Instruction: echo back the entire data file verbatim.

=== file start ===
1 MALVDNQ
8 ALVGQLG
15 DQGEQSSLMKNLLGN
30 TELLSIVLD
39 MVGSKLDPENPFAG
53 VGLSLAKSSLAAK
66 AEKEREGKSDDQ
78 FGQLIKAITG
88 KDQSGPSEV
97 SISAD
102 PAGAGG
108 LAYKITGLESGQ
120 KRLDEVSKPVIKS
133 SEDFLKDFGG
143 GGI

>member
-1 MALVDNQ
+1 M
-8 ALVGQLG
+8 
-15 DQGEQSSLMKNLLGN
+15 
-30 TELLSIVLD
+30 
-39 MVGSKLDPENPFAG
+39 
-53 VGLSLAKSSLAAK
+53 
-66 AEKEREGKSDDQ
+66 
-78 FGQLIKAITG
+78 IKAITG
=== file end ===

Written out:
1 MALVDNQ
8 ALVGQLG
15 DQGEQSSLMKNLLGN
30 TELLSIVLD
39 MVGSKLDPENPFAG
53 VGLSLAKSSLAAK
66 AEKEREGKSDDQ
78 FGQLIKAITG
88 KDQSGPSEV
97 SISAD
102 PAGAGG
108 LAYKITGLESGQ
120 KRLDEVSKPVIKS
133 SEDFLKDFGG
143 GGI

>member
-1 MALVDNQ
+1 M
-8 ALVGQLG
+8 
-15 DQGEQSSLMKNLLGN
+15 
-30 TELLSIVLD
+30 
-39 MVGSKLDPENPFAG
+39 
-53 VGLSLAKSSLAAK
+53 
-66 AEKEREGKSDDQ
+66 
-78 FGQLIKAITG
+78 IKAITG